[Athen] Accessibility Exceptions?
kpham at swccd.edu
Tue Sep 7 15:33:37 PDT 2021
You’ve hit the nail right on the head. I appreciate the reminder. Coursework and materials are required to be accessible from the get go, as much as possible, and if full accessibility can’t be met then accommodation will be provided.
Your confirmation that “There may be reasons that persons with disabilities are taking any classes” can back up my argument that a course should be prepared for students regardless of whether they have a disability or not. People may need the knowledge in order to fill a role in a industry, even if they may not be doing the work.
Thank you again for your response.
From: athen-list <athen-list-bounces at mailman12.u.washington.edu> On Behalf Of Mark C. Mintz
Sent: Wednesday, September 1, 2021 8:53 AM
To: Access Technology Higher Education Network <athen-list at u.washington.edu>
Subject: Re: [Athen] Accessibility Exceptions?
That’s kind of a weirdly worded question, I’m not sure my interpretation of your question is correct. I’m going to rephrase as “Are there any fields where there are exceptions for providing course materials in an accessible format?” The answer is no.
There may be reasons that persons with disabilities are taking any classes, and I don’t think we can say categorically “but no accommodations exist for field XYZ”. For example, my wife works in labeling for medical devices and they have an FDA requirement to have RNs do some aspects of their technical writing. Since there is no interaction with patients in this case, there is no reason a disability would preclude them from working in this role. I’m certain that in any given field there are similar jobs. – When in doubt, look at the industry’s sales force. They need to have the knowledge but don’t need to do the work. Most B2B sales people have at least some formal education in their field in my experience.
Alt media guidelines<https://cccaccessibility.org/alternate-media/guidelines-practices> states:
In particular, the Section 504 regulations and the regulations implementing Title II of the
Americans with Disabilities Act (ADA) contain nearly identical provisions stating that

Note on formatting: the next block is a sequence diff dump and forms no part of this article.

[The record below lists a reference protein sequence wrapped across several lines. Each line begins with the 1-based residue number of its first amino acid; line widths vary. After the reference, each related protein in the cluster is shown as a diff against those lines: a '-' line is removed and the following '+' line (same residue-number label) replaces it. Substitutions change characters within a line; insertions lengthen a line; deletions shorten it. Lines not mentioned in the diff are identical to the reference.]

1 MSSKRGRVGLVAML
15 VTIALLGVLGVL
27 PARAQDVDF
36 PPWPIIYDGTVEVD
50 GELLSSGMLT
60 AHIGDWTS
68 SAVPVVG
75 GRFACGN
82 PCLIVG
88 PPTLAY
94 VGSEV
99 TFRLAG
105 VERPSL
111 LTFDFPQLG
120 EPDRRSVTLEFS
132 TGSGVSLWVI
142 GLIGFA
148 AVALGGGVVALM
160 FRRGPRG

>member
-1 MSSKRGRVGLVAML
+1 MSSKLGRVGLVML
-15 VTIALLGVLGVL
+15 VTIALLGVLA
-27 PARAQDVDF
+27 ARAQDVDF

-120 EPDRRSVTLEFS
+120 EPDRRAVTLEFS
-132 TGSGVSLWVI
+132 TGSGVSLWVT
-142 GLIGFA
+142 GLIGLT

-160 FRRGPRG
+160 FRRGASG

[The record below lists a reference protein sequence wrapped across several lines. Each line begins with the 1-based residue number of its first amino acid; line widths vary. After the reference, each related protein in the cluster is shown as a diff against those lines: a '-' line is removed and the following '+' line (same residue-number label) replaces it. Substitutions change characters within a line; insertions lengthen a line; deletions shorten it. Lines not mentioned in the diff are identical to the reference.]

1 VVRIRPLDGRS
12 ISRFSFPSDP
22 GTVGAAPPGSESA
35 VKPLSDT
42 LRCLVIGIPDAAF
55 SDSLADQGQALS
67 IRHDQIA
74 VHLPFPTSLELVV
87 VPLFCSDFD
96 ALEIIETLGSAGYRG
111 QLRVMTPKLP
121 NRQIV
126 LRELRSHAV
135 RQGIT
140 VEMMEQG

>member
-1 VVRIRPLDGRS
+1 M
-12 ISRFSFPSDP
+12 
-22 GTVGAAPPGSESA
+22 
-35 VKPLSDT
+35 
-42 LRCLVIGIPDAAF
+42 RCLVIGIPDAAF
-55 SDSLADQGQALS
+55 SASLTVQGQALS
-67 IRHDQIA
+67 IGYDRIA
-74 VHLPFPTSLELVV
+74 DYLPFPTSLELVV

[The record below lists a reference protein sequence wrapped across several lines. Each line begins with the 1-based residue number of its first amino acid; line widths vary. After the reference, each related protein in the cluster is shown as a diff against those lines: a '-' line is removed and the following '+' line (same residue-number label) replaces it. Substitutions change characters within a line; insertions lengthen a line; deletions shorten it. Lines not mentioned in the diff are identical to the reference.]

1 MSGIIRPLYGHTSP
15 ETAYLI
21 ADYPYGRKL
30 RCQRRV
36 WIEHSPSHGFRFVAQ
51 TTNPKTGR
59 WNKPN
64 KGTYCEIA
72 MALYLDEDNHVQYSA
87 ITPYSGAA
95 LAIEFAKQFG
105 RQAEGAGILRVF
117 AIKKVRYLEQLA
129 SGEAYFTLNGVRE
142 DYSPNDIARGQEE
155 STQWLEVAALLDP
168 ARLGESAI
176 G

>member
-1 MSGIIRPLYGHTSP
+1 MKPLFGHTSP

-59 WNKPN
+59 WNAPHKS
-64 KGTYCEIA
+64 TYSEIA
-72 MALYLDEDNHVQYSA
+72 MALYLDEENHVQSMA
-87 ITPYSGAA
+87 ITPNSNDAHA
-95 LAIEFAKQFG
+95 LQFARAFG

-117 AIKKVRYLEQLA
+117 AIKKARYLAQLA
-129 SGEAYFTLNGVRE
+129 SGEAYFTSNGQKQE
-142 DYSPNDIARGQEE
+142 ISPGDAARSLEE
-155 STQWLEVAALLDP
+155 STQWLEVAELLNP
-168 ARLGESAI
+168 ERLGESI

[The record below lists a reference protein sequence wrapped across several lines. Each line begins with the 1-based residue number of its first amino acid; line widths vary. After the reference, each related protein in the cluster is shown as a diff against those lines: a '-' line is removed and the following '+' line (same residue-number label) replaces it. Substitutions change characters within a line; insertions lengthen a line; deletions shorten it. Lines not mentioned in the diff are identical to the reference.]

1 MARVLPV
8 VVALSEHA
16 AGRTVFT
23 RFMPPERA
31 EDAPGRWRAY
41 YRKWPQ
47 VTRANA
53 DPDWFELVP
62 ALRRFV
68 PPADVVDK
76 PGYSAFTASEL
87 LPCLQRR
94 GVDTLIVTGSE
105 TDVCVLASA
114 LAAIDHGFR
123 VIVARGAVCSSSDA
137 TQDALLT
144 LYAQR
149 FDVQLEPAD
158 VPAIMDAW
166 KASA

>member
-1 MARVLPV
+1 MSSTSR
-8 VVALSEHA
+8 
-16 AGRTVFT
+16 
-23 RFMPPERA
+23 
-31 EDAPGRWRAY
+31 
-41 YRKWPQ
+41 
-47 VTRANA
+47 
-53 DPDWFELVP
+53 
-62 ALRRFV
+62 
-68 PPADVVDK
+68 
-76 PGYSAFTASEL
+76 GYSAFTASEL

recipients of federal funds and public entities in providing any aid, benefit or service,
may not afford a qualified individual with a disability an opportunity to participate that is
not as effective as that provided to others. (See 34 C.F.R. § 104.4 (b)(1)(iii) and 28
C.F.R. § 35.130(b)(1)(iii).)
Based on this interpretation it is my understanding that any coursework needs to be provided in an accessible or accommodated format.
What I think you might be getting at is “where do we draw the line on what is an accommodation we need to provide and what is unreasonable”, or as in the paragraph above, “who is a qualified individual with a disability?”, and I think recent lawsuits and the ICT refresh has found that WCAG 2.0 AA is a reasonable amount of accessibility. I think we can reasonably expect students to be able to access WCAG 2.0 AA unless there is extra accommodation necessary (tactile graphics, sign language interpreting). Even then, I think we need to err on the side of “This material may not pass WCAG 2.0” and try to accommodate the student, or we must go through all the material carefully to ensure all guidelines are met.
If that isn’t what you are looking for, please clarify.
Assistive Technology Specialist
From: athen-list <athen-list-bounces at mailman12.u.washington.edu<mailto:athen-list-bounces at mailman12.u.washington.edu>> On Behalf Of Khoa Pham
Sent: Tuesday, August 31, 2021 6:34 PM
To: athen-list at u.washington.edu<mailto:athen-list at u.washington.edu>
Subject: [Athen] Accessibility Exceptions?
Are there any exceptions for providing course materials? If so, what are the subjects/disciplines? Or should it be provided regardless?
Thank you for your feedback.
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